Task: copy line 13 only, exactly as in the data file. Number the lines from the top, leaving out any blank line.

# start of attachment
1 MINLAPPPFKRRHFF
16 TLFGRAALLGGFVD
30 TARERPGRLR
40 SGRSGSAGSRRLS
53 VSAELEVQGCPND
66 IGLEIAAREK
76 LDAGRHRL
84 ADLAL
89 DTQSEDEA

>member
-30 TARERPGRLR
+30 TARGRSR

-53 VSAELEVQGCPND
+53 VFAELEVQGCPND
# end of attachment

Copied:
-53 VSAELEVQGCPND